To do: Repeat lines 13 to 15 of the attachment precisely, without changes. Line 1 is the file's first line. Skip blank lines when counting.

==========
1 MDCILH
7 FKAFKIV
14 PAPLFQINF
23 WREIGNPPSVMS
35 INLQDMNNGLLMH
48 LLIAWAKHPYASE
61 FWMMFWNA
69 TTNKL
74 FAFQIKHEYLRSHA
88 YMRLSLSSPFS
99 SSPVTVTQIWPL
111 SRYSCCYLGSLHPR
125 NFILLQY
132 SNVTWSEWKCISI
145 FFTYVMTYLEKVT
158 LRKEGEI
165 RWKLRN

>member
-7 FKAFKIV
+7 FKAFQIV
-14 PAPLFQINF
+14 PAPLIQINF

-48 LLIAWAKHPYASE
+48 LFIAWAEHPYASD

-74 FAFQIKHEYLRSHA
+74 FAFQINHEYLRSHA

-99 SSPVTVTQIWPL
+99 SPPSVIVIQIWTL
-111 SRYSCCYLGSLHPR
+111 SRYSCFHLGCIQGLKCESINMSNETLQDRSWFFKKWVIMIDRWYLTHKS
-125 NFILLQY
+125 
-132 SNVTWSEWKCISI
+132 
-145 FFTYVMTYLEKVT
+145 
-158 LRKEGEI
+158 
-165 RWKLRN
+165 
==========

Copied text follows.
125 NFILLQY
132 SNVTWSEWKCISI
145 FFTYVMTYLEKVT